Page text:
The Delta Theory Simplified
For a trade to occur in the markets, we need two things – a buyer and a seller. Price does not move down because there are more buyers than sellers. This is impossible, for every buyer there must be a seller. Price moves down when sellers are aggressive and buyers believe that sellers are willing to settle for a lower price. After all, why buy for $10 when you think you’ll be able to buy for $9 later?
Not all buyers and sellers are equal. For example, liquidity providers get paid to buy and sell using limit orders. Some people enter a trade to hedge a position in another market. Some buyers and sellers have firm conviction about market direction and some don’t. Some will sell short hoping to buy back at a lower price later and some simply don’t care.
If we look at a DOM, we will see bids and offers. These are limit orders waiting to be ‘hit’. If no-one does any hitting, then nothing happens. If we only had limit orders, chances are we wouldn’t see much action. Buyers would want sellers to come down to them and sellers would want buyers to come up to them and very little trading would take place (Yes, I am simplifying this). Enter the market order. A market sell order will trade with the highest bid and a market buy order will trade with the lowest offer. For users of cumulative delta, a market order is considered aggressive and a limit order is considered as passive. The action of a person hitting the bid or offer is considered one of more urgency.
The Cumulative Delta calculation is Market Buy Orders – Market Sell Orders. If the Cumulative Delta is positive, then we have more aggressive buyers. If it is negative, we have more aggressive sellers. This is the basis of delta analysis.
Flaws in the theory
The reality is that ‘aggression’ in the form of Limit orders is just as valid as aggression in the form of market orders. For instance, an iceberg order on the bid that absorbs all market sell orders is an aggressive action. Limit orders can hold the market but they can’t really push the market up. To ignore limit orders is to presume that large institutional traders always enter and exit with market orders. There is a trading trainer out there that claims institutional traders do just that. A few minutes looking at the DOM will show this is not the case.
So why isn’t it useless?
Given that market orders are not the only form of aggression, you’d be forgiven for thinking that Cumulative Delta was of no value. Over time, you will see this is not the case. For example, if you watch a range day on the ES (e-Mini S&P 500), you will see that on those days where the market closes near to where it opened, the delta does the same thing. It is common sense that in a market that is moving quickly in one direction, people are entering at market. At these times limit orders simply won’t get filled. Observation shows us that Cumulative Delta does indeed have its uses.
What to look for
Cumulative Delta isn’t something you can use to give objective, rules based signals. You can’t just jump in when there’s a divergence between price and delta. Cumulative Delta is similar to the art of Tape Reading in that it helps to paint an overall picture of what is happening. Cumulative Delta will help you make trading decisions but it shouldn’t be the only factor.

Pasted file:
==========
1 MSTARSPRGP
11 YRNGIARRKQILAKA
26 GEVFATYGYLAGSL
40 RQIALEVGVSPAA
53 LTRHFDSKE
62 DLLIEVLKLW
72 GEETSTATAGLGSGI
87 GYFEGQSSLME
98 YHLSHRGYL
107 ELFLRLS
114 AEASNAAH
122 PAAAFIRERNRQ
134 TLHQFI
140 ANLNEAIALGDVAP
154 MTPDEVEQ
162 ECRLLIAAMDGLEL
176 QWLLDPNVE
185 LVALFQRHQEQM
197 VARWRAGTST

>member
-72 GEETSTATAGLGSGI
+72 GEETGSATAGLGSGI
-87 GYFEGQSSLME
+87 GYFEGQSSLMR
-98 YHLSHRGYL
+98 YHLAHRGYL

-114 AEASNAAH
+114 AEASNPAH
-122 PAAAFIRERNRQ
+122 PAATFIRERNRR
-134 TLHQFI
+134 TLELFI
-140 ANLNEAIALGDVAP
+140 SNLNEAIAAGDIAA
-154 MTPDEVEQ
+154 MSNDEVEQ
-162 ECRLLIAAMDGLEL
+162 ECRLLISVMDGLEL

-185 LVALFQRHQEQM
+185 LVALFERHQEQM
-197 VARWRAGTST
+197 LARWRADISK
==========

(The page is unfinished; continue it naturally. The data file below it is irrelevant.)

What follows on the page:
The key consideration is that Cumulative Delta will generally move with the price and when it doesn’t, it is time to pay attention.
Fig 1.0 – e-Mini S&P 500, Price and Cumulative Delta charts.
In the above screenshot, we can see that from points A to B, delta was moving with the price. In this case, there is very little that delta adds to the picture, although delta helped us to see the lack of buying participation in the pullbacks. From B to C the price move is good but the move in delta looks quite lethargic. We can see that we got to point C with much less participation. As a bonus, we can also see that a lot of players joined in that move up right at the end, I am sure I am not the only one that has been a buyer at the end of an up move but suffice to say that this helps tremendously to the downside (but that’s for another article). Overall from B to C, Cumulative Delta is telling us the move is weak.
From C to D, Delta moved with price. There is nothing that would have confirmed a buy on the way down, quite the contrary, the small pullbacks look weak. The move from D to E is interesting, we had the first major push upwards for a while and we saw good participation from buyers, with roughly 13,000 more market buys than sells. If we put this in perspective of the overall move down, this is a decent relative shift in Delta. The pullback from E to F, whilst perhaps a little scary on the right edge would have been a good choice for a long trade.
Whilst delta theory has a few holes in it, it does seem to play out in the real world. The key is to use it as an additional decision making factor. Generally speaking, I will be looking for the following:
– Delta confirming a move. Delta and price both doing the same thing.
– Delta moving and price not moving in the same direction. For example, if we see Delta move down but price not move down, then there is selling but it is having no reaction. There are more people selling at market than buying at market but limit orders are absorbing this. If selling doesn’t move price down, then we can expect price to go up.
– Price moving but Delta not moving in the same direction. If price moves without much participation, then it helps us to confirm a trade in the opposite direction. Still, you do need a valid reason to trade in the opposite direction other than just the Delta. Delta on its own is not enough. If you have an expectation that an up move will end in a certain place and the buyers are not participating strongly up to that point, then it helps to validate your premise that price will roll back down.
Peter Davies can be contacted at Jigsaw Trading